This morning NOAA sent out a press release indicating that the long-anticipated El Nino has finally officially arrived. We’ve been flirting with El Nino-like conditions for several months since the first El Nino watch was issued last spring, but until the conditions haven’t quite come together. Here is a link to the official story.
What does this mean for Southeast agriculture? Since this El Nino is weak and likely to remain so, the impacts from the El Nino will be less than usual. However, in general, El Nino springs are wetter and cooler than normal and El Nino summers are slightly wetter than normal, with the highest likelihood of dry conditions in late summer due to lower than usual numbers of tropical storms.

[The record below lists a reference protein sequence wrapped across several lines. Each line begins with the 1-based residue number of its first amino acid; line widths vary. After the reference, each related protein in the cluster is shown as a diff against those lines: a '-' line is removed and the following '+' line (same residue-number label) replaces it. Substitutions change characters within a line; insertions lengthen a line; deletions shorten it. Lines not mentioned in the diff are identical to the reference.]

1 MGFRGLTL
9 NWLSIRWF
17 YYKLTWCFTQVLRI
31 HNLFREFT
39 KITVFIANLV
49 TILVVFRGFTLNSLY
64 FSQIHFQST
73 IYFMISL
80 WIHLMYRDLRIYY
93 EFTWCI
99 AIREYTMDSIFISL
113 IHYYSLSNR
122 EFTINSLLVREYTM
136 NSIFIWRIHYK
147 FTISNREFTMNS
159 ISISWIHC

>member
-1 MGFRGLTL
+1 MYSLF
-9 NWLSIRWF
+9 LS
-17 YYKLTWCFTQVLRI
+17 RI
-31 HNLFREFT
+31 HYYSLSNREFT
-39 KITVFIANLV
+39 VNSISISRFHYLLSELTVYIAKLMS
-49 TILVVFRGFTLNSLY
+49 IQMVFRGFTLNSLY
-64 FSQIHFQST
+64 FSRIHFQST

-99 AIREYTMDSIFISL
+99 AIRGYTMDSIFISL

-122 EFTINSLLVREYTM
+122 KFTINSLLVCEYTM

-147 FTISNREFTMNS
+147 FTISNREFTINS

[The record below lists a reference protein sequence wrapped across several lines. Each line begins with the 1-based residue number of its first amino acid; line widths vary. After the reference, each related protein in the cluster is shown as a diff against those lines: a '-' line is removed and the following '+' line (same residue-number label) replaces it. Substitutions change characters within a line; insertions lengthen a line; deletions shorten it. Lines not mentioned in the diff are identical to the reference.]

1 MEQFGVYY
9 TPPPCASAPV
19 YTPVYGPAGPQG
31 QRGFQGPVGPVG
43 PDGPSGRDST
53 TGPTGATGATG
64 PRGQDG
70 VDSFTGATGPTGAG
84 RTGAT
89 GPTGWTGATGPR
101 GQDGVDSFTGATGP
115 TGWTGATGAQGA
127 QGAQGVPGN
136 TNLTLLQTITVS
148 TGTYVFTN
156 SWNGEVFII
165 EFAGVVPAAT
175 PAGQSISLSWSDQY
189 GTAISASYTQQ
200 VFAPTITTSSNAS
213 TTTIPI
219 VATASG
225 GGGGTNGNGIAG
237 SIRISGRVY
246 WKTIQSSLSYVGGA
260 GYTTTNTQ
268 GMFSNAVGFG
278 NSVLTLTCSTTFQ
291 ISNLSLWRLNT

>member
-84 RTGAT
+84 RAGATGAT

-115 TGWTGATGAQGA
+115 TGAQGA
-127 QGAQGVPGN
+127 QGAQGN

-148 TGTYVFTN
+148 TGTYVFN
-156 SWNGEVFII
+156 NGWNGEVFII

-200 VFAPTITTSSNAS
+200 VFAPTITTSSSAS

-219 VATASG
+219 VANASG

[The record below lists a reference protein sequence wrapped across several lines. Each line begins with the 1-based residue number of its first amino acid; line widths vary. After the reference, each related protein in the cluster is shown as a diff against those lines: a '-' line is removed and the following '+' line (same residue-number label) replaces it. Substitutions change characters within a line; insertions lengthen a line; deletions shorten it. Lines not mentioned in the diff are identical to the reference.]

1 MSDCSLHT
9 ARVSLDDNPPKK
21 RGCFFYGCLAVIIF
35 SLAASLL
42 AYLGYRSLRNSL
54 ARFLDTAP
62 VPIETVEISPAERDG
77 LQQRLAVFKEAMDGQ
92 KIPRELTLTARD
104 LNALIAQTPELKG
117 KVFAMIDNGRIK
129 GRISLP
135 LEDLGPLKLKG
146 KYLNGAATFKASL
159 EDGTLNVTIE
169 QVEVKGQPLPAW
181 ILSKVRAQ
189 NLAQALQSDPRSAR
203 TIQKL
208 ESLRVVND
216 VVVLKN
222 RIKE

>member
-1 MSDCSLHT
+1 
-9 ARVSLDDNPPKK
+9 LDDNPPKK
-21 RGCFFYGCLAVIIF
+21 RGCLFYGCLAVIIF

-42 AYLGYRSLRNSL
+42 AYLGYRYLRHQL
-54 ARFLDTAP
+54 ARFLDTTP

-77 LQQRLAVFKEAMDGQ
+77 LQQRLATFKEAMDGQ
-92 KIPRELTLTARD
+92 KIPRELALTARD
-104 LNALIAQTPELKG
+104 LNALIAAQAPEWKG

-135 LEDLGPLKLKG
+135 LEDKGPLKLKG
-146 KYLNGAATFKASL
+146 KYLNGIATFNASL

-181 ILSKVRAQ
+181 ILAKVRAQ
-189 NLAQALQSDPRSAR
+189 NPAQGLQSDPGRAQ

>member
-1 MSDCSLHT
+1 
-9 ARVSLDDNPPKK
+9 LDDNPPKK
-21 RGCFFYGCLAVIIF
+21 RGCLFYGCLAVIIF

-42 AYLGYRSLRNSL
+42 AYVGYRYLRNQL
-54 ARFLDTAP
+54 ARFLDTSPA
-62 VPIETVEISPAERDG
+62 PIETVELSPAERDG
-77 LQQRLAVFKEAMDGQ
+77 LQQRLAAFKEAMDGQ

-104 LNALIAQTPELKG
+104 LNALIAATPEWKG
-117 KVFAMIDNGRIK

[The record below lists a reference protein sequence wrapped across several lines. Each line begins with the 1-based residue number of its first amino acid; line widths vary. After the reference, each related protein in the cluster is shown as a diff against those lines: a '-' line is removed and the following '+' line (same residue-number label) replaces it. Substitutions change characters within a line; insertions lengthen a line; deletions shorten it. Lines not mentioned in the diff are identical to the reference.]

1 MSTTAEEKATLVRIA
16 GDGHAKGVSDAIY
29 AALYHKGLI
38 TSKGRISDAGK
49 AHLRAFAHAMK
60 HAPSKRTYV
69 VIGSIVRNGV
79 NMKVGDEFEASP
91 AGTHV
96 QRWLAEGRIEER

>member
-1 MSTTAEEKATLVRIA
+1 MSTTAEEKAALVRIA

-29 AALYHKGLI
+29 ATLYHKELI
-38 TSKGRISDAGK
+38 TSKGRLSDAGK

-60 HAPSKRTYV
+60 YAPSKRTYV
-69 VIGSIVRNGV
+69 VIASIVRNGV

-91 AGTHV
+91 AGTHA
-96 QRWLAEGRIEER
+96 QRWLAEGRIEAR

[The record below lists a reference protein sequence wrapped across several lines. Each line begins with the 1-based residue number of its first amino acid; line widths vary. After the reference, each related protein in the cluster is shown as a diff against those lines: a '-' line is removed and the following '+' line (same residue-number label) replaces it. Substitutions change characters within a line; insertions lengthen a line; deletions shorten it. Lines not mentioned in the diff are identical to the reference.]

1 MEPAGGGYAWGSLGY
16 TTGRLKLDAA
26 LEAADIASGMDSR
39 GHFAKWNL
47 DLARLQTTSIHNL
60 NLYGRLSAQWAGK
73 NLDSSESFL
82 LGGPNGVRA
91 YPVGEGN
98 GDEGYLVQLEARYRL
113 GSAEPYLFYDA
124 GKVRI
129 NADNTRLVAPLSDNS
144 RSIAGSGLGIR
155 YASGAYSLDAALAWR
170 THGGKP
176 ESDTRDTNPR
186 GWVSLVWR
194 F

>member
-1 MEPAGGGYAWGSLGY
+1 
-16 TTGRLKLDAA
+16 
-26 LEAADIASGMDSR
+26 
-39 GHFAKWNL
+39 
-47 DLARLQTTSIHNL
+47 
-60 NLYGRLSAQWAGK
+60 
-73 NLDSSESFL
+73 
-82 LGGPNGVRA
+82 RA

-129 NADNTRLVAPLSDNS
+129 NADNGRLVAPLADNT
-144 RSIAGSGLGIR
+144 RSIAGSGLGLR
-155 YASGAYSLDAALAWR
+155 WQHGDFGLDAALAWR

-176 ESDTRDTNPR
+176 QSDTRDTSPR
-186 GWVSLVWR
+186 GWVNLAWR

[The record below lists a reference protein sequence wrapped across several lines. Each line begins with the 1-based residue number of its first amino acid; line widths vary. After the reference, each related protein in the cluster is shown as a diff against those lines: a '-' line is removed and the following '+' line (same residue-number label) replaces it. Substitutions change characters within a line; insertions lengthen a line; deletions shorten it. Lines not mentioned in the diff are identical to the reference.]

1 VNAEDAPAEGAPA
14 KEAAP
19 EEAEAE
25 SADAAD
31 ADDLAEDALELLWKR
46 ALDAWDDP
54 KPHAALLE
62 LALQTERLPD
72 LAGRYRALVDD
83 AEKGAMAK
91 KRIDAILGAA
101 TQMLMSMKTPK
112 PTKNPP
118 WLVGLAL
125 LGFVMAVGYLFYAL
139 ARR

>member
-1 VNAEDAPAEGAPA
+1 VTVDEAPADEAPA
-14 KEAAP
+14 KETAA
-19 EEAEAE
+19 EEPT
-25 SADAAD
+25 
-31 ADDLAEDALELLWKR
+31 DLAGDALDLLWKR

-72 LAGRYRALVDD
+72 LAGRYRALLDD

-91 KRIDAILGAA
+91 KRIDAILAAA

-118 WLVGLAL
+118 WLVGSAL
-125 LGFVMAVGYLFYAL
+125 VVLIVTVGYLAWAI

Here are some resources for more information on El Nino and agriculture:
Fact sheets on El Nino impacts in the Southeast from AgroClimate.
Climate Prediction Center month by month El Nino anomaly maps.
AgroClimate tools on impacts of El Nino phase on crop yield and frost probability.